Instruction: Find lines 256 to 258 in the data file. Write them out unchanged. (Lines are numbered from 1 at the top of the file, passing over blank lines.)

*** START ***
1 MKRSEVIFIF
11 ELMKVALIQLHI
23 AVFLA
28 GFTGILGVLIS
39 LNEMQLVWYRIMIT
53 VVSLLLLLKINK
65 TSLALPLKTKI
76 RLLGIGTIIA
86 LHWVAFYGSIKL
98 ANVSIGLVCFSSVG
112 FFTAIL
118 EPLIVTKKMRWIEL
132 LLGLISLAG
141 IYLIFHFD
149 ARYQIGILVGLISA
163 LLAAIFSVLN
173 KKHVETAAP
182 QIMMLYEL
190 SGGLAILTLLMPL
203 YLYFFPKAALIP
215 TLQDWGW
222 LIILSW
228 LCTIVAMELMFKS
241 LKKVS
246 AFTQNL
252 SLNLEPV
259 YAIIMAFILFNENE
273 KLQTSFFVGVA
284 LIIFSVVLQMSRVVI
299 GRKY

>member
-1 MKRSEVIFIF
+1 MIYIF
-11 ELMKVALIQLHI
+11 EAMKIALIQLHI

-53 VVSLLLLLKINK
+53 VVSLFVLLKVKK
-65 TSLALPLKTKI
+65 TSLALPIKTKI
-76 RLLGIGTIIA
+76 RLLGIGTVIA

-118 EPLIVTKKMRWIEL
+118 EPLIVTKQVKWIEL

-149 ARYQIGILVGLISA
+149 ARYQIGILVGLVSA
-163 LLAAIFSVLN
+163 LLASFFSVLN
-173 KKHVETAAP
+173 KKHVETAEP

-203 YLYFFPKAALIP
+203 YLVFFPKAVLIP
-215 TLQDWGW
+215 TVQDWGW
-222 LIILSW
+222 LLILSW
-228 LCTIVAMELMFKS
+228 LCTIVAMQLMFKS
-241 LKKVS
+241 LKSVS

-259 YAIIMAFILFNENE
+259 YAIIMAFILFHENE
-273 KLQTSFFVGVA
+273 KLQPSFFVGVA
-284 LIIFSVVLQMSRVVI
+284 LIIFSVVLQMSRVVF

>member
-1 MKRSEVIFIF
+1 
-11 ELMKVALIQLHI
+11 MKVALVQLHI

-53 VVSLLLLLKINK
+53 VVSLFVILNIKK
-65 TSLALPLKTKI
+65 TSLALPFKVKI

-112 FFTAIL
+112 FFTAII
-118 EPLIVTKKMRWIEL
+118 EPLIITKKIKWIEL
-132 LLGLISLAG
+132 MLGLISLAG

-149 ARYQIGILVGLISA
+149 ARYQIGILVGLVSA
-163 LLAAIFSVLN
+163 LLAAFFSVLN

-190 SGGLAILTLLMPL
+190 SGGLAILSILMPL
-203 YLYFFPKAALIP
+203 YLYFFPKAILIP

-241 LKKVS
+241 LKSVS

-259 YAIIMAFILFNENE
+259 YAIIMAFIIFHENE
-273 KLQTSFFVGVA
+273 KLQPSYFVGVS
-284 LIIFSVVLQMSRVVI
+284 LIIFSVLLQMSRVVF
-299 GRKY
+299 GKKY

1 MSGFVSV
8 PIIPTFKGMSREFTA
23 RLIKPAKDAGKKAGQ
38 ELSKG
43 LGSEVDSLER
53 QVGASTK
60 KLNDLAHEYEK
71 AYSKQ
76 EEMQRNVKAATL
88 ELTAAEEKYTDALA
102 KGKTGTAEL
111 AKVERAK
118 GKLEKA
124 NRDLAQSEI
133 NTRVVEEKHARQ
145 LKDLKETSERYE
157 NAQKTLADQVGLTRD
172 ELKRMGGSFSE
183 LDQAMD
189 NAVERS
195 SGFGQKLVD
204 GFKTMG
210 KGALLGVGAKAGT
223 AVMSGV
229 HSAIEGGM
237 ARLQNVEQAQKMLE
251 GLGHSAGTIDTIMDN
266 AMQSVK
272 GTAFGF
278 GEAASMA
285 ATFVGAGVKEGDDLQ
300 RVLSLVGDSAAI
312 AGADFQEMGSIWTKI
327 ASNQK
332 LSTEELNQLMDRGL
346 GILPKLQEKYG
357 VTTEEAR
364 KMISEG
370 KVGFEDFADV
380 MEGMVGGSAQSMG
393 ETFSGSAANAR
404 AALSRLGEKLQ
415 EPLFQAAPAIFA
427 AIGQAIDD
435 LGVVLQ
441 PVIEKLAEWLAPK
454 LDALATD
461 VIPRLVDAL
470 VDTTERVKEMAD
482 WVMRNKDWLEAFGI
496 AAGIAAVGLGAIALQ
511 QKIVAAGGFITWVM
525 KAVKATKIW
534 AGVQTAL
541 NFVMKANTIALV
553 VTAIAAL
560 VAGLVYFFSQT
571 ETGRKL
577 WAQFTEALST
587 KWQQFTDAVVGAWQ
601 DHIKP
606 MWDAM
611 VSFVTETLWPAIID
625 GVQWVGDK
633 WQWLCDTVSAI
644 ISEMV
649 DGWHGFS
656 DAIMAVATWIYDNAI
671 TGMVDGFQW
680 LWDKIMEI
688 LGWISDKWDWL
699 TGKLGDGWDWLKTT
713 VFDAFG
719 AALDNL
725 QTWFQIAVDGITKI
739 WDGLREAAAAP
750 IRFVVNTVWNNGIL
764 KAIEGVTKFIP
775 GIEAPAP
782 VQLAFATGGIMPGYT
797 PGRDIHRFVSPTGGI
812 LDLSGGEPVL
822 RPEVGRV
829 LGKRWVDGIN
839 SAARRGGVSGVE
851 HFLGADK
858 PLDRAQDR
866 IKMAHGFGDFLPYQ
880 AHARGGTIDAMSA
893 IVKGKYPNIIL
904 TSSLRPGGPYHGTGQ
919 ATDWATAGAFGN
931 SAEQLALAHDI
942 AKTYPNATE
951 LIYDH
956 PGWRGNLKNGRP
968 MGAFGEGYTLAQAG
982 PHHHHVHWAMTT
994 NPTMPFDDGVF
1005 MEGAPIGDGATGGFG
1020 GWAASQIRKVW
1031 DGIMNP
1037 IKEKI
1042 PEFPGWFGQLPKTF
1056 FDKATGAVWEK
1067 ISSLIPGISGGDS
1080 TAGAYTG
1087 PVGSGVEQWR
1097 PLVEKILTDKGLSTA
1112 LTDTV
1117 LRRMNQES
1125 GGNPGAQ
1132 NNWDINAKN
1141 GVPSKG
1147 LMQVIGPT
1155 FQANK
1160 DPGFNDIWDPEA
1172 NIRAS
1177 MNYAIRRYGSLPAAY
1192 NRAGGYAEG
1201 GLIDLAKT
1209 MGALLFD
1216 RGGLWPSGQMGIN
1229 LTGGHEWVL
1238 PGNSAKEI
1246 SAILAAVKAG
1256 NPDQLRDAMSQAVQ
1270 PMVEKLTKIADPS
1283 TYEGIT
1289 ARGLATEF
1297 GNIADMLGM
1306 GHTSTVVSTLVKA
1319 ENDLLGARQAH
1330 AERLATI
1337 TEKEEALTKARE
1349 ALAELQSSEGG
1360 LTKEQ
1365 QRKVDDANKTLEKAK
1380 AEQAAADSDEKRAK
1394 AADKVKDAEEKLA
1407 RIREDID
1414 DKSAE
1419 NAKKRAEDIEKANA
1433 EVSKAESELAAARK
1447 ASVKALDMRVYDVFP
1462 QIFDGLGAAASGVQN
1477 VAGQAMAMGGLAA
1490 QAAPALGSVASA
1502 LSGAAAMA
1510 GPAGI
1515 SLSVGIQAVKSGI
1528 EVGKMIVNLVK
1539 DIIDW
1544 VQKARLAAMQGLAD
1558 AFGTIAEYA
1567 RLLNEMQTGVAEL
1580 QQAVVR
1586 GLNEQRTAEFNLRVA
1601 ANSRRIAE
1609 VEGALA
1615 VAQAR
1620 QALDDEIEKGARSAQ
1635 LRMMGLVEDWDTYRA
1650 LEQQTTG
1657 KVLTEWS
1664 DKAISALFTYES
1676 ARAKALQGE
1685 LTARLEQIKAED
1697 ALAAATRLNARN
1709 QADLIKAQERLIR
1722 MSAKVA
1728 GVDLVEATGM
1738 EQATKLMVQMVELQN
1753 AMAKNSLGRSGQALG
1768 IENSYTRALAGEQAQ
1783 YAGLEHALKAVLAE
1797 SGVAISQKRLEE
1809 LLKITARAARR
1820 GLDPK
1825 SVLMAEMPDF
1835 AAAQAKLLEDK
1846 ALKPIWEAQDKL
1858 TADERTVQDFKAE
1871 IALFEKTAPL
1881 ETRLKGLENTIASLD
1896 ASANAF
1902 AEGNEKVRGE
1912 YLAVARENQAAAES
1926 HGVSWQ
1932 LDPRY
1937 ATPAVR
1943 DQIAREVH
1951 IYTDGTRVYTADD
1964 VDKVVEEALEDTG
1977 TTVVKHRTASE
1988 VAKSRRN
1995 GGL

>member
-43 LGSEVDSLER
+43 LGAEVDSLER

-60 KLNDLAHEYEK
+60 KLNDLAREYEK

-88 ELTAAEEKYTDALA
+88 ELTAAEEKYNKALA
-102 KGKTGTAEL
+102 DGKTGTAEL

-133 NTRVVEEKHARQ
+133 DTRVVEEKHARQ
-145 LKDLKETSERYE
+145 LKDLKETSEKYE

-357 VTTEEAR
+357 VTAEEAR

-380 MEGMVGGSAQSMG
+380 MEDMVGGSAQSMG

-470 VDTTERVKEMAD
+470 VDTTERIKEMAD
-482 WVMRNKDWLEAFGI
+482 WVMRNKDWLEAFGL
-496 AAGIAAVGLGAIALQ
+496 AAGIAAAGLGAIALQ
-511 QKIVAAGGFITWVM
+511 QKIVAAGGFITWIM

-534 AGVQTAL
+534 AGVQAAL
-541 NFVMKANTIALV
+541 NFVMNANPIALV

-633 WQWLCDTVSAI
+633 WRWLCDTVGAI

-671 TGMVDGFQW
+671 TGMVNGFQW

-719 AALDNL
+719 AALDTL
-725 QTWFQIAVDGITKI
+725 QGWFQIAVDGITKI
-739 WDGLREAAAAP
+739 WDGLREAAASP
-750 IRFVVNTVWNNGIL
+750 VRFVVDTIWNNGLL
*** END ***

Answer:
1586 GLNEQRTAEFNLRVA
1601 ANSRRIAE
1609 VEGALA